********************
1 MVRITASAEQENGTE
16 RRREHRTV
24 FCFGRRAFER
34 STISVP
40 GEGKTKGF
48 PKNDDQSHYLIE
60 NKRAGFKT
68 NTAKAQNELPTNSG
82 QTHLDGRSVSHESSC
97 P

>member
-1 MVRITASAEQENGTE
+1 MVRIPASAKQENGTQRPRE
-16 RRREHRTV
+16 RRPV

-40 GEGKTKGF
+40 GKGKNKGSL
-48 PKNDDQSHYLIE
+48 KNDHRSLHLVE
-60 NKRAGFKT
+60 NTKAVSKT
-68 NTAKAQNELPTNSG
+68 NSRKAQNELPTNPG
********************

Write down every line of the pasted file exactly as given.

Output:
1 MVRITASAEQENGTE
16 RRREHRTV
24 FCFGRRAFER
34 STISVP
40 GEGKTKGF
48 PKNDDQSHYLIE
60 NKRAGFKT
68 NTAKAQNELPTNSG
82 QTHLDGRSVSHESSC
97 P

>member
-1 MVRITASAEQENGTE
+1 MVRIPASAKQENGTQRPRE
-16 RRREHRTV
+16 RRPV

-40 GEGKTKGF
+40 GKGKNKGSL
-48 PKNDDQSHYLIE
+48 KNDHRSLHLVE
-60 NKRAGFKT
+60 NTKAVSKT
-68 NTAKAQNELPTNSG
+68 NSRKAQNELPTNPG